"Howdy Folks! Welcome to the little mining town of Rainbow Ridge, the gateway to Nature's Wonderland"

This is my documentation of my miniature re-creation of the long-gone Disneyland attraction: Mine Train Thru Nature's Wonderland. This is a selectively compressed model railroad, in On30 scale at 5' X 7.5' that has been in progress since 2005; even after almost 10 years of work, it's still not finished.

I started the layout when I was a sophomore in high school with basic skills and over the years the layout has been improved and reworked in drastic ways to match my ever improving model making skills. In fact, since I started rebuilding the sections to better quality and standards, I've actually created a whole new layout, piece by piece.

This is a stand-by basis project without a deadline, so it tends to hit the back-burner a lot due to other things with higher priorities. But whenever I can, I'll give an update when there is something worth talking about. All of my updates since day one are here, which include photos, videos, and plenty of rambling notes and descriptions.




August 2010 Update-- A World of Motion

This post was originally published on Aug 4. Any updates added after that date, but pertain to the current month, will be indicated with UPDATE. So check back often!

To be honest, nothing really happened in July, and thus, no update. Things are really slow out in the Wonderland, thanks to the complications of the Bear Country/Beaver Valley animation (as well as real life priorities like work soaking up my time). Since more of my time will be taken away due to another semester of college, I'm going to try and get some stuff done.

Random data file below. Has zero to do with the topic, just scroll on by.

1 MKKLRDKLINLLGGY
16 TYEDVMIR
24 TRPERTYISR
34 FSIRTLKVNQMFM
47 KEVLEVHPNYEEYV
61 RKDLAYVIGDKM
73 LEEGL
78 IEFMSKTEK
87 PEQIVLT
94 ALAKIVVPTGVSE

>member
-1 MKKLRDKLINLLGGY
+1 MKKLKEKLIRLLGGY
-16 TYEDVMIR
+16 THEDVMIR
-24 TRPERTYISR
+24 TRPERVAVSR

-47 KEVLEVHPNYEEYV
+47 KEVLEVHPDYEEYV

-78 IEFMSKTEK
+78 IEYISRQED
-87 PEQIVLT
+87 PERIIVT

The whole layout has been but on hold due to the animation being figured out and installed in the Beaver Valley and Bear Country areas. Since this area of the layout is in it's infancy, now is the time to add in mechanics of various sizes before I start getting crazy with scenic aspects (mainly since I REALLY don't want to go back and add things later which will result in damaged scenery).

I want this area to be filled as much animation as possible; so, I planned out these 3 aspects to have movement and motion:

• The marmots above the tunnel would pop up and down

• 3 bears would scratch various parts of their bodies in Bear Country

• The Olympic Elk will battle it out on a hill, moving back and forth (no decision on the legs this far).

"Them little marmots over the tunnel must be a whistlin' to all you pretty gals, can't say I blame 'em".

At the moment, the most successful animation is the Marmots above the tunnel. I created a mechanism that consists of cams pushing up on levers that lift little sculpts of marmots out of their holes (these marmots are about .5" tall, not very big and not very easy to sculpt!). It was easy to make when I figured it out, but when I was trying to come up with a way to execute this, it was difficult to conceive a mechanism that could operate many marmots randomly with the right motions, as well as leave plenty of room for the train to pass below (that gave the most problems since there was much space to hid the mechanics in the rock work).